Sport Horse Racing

Friday 23 February 2018

Improving Dar Re Mi to light up Eclipse

Wayne Bailey

IF you are interested in the history of racing, it's well worth looking up the horse named Eclipse, which made his debut as a five-year-old on May 3, 1769. I've checked with the bloke who runs the internet and apparently, he was named after a solar eclipse which occurred in April 1764.

The great chestnut won all his 18 races (most of them easily) and this is quite amazing when you consider that he had to walk the length and breadth of Britain to get to each racecourse (long before we had motor-driven horseboxes), clocking up some 1,400 miles in the process.

The race they named after this legend takes place at Sandown today (3.10) and the list of previous Coral-Eclipse winners includes some true superstars like Mill Reef, Sadler's Wells, Nashwan and Sea The Stars.

Today's field of six is the smallest since 2002 and while there are no obvious superstars in the line-up this year, it's still quite enjoyable to get stuck into this from a betting point of view, with Twice Over heading the early markets around 2/1.


For sure, the Henry Cecil-trained five-year-old has claims based on his Breeders' Cup form but I can't take 2/1 about a horse that finished seventh in this race last year, even though he has improved since then. He tends to race too freely at times and that was partly to blame for his dismal performance in the Dubai World Cup (finished 10th) back in March.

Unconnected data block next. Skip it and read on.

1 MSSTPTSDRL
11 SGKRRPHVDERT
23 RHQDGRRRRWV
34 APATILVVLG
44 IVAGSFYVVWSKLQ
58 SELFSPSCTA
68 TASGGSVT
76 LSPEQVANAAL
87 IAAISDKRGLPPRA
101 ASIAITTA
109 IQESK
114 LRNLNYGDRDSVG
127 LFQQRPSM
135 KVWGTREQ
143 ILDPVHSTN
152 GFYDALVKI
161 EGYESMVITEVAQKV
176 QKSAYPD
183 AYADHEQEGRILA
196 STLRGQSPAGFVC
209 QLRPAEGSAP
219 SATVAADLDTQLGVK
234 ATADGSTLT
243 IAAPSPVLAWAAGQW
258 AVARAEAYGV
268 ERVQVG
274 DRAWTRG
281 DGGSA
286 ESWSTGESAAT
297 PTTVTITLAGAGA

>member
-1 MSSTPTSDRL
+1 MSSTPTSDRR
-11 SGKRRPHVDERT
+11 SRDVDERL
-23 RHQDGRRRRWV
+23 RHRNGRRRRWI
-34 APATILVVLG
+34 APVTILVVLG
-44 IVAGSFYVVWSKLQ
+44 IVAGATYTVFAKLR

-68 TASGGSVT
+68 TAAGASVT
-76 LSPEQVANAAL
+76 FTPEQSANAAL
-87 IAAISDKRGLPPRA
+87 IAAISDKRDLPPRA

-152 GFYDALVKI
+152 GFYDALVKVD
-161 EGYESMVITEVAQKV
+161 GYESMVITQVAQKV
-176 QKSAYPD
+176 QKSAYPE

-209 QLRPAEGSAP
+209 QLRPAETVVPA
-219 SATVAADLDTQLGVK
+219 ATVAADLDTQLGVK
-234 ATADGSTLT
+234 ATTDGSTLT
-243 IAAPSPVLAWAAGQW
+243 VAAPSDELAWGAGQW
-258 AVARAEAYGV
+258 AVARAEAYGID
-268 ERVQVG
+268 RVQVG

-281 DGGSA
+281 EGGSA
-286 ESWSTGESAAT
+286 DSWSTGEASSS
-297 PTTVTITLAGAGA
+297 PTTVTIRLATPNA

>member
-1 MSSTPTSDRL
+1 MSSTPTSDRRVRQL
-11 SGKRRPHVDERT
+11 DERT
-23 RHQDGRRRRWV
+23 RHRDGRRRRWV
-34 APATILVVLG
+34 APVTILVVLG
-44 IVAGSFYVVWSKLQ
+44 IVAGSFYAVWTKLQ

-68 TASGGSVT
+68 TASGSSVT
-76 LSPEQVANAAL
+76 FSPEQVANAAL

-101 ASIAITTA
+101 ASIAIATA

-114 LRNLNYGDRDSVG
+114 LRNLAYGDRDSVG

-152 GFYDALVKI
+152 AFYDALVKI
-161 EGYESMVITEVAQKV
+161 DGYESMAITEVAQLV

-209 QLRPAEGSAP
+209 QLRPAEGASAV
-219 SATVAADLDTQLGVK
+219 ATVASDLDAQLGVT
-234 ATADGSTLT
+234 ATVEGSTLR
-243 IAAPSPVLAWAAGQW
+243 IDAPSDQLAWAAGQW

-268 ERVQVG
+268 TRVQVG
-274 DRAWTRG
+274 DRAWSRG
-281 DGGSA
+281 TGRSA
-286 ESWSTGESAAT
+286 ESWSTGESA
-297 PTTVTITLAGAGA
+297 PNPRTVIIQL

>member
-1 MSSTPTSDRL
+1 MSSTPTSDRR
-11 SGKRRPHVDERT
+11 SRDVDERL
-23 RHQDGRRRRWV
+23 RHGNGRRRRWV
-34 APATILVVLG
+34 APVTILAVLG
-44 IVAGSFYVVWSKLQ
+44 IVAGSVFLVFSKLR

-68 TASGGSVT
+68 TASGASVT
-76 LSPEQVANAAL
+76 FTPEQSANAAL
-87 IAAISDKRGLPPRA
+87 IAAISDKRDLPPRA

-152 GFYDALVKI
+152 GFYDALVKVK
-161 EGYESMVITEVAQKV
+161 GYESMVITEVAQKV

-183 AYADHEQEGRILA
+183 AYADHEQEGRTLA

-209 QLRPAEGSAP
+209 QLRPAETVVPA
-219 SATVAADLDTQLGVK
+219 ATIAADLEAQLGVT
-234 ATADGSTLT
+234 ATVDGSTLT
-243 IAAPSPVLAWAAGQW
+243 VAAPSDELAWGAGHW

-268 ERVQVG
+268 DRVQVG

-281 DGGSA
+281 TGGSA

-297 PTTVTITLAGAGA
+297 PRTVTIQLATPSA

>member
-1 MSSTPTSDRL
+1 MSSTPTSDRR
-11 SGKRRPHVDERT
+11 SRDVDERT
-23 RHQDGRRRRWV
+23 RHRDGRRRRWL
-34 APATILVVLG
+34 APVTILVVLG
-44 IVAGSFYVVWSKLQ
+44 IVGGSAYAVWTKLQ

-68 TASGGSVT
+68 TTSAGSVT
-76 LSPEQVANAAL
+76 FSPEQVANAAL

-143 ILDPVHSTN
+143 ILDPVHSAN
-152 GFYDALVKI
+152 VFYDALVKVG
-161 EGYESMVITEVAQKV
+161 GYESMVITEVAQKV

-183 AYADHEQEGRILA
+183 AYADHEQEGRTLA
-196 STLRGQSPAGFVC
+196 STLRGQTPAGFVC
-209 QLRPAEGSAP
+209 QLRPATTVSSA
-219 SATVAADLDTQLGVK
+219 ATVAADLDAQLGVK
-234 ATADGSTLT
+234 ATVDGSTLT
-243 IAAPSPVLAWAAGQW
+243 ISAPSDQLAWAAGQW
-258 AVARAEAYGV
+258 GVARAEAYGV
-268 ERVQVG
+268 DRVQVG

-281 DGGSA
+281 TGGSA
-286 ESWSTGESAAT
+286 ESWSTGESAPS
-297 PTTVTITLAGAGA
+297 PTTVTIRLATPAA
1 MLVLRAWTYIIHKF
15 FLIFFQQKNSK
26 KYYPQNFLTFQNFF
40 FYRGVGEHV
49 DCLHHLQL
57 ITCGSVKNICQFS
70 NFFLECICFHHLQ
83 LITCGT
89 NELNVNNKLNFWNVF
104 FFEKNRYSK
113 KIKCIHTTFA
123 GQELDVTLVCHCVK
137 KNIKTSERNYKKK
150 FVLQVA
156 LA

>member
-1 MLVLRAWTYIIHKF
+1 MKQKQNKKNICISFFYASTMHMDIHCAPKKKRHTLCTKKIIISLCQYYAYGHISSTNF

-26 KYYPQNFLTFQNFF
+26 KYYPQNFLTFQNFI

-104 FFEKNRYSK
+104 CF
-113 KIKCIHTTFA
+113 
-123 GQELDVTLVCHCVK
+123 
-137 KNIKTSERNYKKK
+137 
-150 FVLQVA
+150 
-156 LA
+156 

He did well to come from the rear when second in the Prince of Wales' stakes at Royal Ascot, and it's easy to envisage him fighting out the finish based on that run.

But his price is simply too short in a race where a strong case could be made for pretty much all of the field, bar Sri Putra. Instead, I prefer to take my chances on the John Gosden-trained mare Dar Re Mi, which gets a 3lb sex allowance that could prove decisive in the final two furlongs.

I've watched the '09 Prix De L'Arc De Triomphe many times over, where Dar Re Mi ran a fine race in fifth and she has even improved somewhat since then. Indeed, one of her best performances came last time out when winning in the Dubai Sheema Classic (her first race of the season) so we can expect more to come as the summer progresses.

There's an argument put forward that the mare is better suited to a mile and a half, but she's won at this distance before and I don't think it's as big an issue as some would have you believe.

She's smart, reliable and consistent -- all of which makes her price of 11/4 more than acceptable today. Aidan O'Brien has finally hit form so Viscount Nelson is respected, especially with a few pounds knocked off for his age -- but the Giant's Causeway colt is yet to take a major race and I think he'll struggle once again at this level.


For two weeks straight, our big-priced selection has been placed and although this proved profitable, it's been a little frustrating as their prices were juicy enough at 20/1 and 14/1.

Once again, we attempt to hit the bookie where it hurts today and Greyfriarschorista is worth a punt each-way in the Coral Challenge Stakes (2.35 Sandown), priced around 15/2.

The Mark Johnston-trained three-year-old has been successfully plying his trade on the all-weather this season but proved that he's no one-trick pony when coming third in a good-quality handicap at Ascot recently. He's shaping up to be one of those Johnston sorts that will keep on improving and at 9st, he's treated fairly in the weights today.

Irish Independent

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